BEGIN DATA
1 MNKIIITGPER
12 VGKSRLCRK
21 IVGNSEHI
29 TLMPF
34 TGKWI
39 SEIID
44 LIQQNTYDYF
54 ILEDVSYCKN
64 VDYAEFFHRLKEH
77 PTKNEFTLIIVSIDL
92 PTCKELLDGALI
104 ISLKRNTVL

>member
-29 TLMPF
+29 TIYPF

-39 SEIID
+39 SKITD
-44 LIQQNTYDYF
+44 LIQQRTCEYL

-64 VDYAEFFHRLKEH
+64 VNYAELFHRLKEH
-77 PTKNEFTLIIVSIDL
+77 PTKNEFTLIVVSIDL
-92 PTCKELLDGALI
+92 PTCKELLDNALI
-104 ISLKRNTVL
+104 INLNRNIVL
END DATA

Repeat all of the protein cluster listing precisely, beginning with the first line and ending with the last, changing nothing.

1 MNKIIITGPER
12 VGKSRLCRK
21 IVGNSEHI
29 TLMPF
34 TGKWI
39 SEIID
44 LIQQNTYDYF
54 ILEDVSYCKN
64 VDYAEFFHRLKEH
77 PTKNEFTLIIVSIDL
92 PTCKELLDGALI
104 ISLKRNTVL

>member
-29 TLMPF
+29 TIYPF

-39 SEIID
+39 SKITD
-44 LIQQNTYDYF
+44 LIQQRTCEYL

-64 VDYAEFFHRLKEH
+64 VNYAELFHRLKEH
-77 PTKNEFTLIIVSIDL
+77 PTKNEFTLIVVSIDL
-92 PTCKELLDGALI
+92 PTCKELLDNALI
-104 ISLKRNTVL
+104 INLNRNIVL